Gogol's Afterlife: The Evolution of a Classic in Imperial and Soviet Russia

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Northwestern University Press, Dec 26, 2002 - Literary Criticism - 214 pages
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The evolution of Russian authorship as exemplified by Gogol's social and aesthetic reception from 1829 to 1952.

Nikolai Gogol's claim to the title of national literary classic is incontestable. Since his lifetime, every generation of Russian writers and readers has had to come to terms somehow with his ingeniously suggestive and comically virtuosic art. An exemplar for popular audiences no less than for the intelligentsia, Gogol was pressed into service under the tsarist and Soviet regimes for causes both aesthetic and political, official and unofficial. In Gogol's Afterlife, Stephen Moeller-Sally explores how he achieved this peculiar brand of cultural authority and later maintained it, despite dramatic shifts in the organization of Russian literature and society.

Beginning with Gogol's debut and extending well into the twentieth century, this elegantly written and meticulously researched work offers nothing short of a sociology of modern Russian literature. Together with the history of Gogol's social and aesthetic reception, it describes the institutional evolution of Russian literature and the changing relationship of the Russian writer to nation, state, and society. Moeller-Sally puts a wealth of historical material under a finely calibrated critical lens to show how the rise of the reading public in nineteenth-century Russia prepared the ground for a popular nationalism centered around the literary classics.

Part I charts the historical and cultural currents that shaped Gogol's reputation among the educated classes of late Imperial Russia, devoting particular attention to the models of authorship Gogol himself devised in response to his changing audience and developingauthorial mission. Part II takes a panoramic view of the social milieu in which Gogol's status evolved, describing the intelligentsia's efforts to propagate his life and works among the newly literate populations of post-Reform Russia. Finally, Part III examines the place of the classics in Soviet culture, with a focus on Gogol's role in the cultural revolution and his peculiar relationship with state power under high Stalinism.


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Part IIGoing to the People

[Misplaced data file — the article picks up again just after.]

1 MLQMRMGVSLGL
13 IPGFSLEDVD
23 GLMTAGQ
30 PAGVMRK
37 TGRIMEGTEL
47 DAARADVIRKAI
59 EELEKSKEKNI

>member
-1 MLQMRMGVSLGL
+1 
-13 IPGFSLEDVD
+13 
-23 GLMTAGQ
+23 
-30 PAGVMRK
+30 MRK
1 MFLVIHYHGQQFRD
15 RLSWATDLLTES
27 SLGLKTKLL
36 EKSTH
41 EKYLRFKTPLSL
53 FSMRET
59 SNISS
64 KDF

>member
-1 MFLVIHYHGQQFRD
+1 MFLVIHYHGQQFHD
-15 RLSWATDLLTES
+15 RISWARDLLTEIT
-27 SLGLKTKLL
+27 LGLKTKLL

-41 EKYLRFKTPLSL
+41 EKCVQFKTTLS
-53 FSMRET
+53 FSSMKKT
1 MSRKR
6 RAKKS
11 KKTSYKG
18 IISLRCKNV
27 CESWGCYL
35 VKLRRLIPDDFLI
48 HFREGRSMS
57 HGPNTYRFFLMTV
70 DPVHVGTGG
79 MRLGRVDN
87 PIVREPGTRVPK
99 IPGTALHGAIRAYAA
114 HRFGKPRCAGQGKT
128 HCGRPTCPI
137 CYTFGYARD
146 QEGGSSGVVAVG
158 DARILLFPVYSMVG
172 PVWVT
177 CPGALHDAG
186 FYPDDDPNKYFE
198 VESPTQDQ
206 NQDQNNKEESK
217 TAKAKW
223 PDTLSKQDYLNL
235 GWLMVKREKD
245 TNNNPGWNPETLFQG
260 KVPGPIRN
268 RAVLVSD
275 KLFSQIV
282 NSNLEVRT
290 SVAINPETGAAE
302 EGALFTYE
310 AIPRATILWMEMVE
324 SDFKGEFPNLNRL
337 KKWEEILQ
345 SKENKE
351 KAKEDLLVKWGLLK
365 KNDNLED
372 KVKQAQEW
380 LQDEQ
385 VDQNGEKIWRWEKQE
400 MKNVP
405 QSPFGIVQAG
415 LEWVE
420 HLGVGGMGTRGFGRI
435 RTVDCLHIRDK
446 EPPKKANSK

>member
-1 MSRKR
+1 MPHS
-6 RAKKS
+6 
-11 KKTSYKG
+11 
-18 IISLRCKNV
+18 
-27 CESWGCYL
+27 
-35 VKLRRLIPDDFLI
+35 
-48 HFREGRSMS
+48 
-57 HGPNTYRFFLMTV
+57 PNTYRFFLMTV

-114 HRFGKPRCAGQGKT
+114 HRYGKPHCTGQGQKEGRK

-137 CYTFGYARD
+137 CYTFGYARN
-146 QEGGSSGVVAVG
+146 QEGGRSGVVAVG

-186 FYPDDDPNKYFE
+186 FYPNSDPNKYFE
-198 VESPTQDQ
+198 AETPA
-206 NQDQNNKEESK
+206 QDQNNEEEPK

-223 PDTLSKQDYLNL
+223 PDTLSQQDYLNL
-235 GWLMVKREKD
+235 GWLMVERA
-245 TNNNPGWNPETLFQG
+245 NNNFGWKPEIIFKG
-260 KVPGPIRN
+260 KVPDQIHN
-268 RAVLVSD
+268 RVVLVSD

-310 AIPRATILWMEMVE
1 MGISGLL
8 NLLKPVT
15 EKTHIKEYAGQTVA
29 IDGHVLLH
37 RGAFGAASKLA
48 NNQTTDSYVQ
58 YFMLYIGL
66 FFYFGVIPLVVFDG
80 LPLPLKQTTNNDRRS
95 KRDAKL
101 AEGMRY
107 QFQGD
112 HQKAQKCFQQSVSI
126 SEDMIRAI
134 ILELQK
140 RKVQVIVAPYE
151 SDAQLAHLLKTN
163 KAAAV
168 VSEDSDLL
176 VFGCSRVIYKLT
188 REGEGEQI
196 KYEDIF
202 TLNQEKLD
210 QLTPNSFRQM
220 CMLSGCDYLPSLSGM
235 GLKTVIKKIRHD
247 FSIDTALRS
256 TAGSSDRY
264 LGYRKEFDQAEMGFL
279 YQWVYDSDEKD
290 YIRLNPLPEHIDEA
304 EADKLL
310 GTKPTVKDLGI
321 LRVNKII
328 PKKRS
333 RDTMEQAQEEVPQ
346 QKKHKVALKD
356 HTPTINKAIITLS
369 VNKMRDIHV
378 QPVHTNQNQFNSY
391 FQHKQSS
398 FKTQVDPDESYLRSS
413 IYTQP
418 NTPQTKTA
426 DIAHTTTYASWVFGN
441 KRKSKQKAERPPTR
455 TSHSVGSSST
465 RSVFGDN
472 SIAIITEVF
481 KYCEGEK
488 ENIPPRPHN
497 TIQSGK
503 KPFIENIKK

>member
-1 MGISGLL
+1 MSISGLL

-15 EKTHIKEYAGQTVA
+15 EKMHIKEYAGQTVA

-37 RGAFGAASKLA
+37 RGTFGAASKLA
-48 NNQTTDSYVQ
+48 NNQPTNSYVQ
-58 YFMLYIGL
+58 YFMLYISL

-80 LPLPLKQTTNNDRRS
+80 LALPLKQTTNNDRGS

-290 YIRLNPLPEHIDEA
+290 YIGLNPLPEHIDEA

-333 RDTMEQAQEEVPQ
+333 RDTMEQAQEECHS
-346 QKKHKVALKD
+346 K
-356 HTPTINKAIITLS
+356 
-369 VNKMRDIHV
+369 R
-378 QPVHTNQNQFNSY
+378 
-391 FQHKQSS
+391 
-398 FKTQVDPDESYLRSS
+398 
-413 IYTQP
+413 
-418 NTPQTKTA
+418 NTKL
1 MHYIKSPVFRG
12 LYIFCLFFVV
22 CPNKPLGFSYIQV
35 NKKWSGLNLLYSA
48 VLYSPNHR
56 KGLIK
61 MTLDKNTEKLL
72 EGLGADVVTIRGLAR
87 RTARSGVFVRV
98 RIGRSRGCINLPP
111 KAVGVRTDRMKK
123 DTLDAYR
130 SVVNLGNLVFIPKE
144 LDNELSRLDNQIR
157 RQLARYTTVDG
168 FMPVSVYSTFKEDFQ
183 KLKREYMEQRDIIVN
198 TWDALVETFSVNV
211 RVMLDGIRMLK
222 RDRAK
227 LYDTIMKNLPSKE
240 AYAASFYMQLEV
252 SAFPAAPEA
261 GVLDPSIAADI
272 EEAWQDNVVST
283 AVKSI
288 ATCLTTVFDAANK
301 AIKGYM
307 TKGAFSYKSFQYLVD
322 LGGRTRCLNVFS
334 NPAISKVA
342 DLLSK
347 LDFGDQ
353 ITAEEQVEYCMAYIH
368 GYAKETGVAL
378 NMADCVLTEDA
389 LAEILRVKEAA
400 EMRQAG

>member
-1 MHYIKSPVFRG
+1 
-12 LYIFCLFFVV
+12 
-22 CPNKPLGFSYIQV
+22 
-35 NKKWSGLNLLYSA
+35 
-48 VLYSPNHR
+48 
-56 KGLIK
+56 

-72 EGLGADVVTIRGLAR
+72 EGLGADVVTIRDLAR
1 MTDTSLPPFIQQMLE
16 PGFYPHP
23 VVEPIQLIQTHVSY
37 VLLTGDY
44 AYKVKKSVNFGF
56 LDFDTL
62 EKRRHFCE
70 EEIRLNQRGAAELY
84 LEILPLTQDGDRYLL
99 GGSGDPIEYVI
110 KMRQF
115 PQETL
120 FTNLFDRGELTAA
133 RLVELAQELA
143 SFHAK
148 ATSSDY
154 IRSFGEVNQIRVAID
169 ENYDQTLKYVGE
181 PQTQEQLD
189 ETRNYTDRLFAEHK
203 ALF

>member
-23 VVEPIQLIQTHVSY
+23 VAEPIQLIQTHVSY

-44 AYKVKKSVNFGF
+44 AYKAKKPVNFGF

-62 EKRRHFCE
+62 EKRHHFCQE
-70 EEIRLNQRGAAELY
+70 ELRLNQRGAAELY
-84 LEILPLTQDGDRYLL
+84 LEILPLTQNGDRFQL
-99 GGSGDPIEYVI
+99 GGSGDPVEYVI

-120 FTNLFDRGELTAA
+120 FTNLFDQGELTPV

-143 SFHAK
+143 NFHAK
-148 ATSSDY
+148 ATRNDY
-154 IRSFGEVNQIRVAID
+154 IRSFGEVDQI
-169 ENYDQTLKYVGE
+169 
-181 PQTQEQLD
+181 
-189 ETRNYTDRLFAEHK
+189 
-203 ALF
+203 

Part IIIThe Classic and the State

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Page 6 - ... while others are deprived of it. A private letter may well have a signer - it does not have an author; a contract may well have a guarantor - it does not have an author.
Page 8 - Russia, soaring along even like a spirited, never-tobe-outdistanced troika?. ...Whither art thou soaring away to, then, Russia? Give me thy answer! But Russia gives none. With a wondrous ring does the jingle-bell trill; the air rent to shreds, thunders and turns to wind; all things on earth fly past and, eyeing it askance, all the other peoples and nations stand aside and give it the right of way.
Page 3 - A true classic, as I should like to hear it defined, is an author who has enriched the human mind, increased its treasure, and caused it to advance a step; who has discovered some moral and not equivocal truth, or revealed some eternal passion in that heart where all seemed known and discovered; who has expressed his thought, observation, or invention, in no matter what form, only provided...
Page 4 - A mature literature, therefore, has a history behind it: a history, that is not merely a chronicle, an accumulation of manuscripts and writings of this kind and that, but an ordered though unconscious progress of a language to realize its own potentialities within its own limitations.
Page 3 - ... definitions and to widen their spirit. A true classic, as I should like to hear it defined, is an author who has enriched the human mind, who has really augmented its treasures, who has made it take one more step forward, who has discovered some unequivocal moral truth, or has once more seized hold of some eternal passion in that heart where all seemed known and explored ; who has rendered his thought, his observation, or his discovery under no matter what form, but broad and large, refined,...
Page vii - Who lasts a century can have no flaw, I hold that wit a classic, good in law.

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About the author (2002)

Moeller-Sally is assistant professor of Slavic languages and literatures at Stanford Universities

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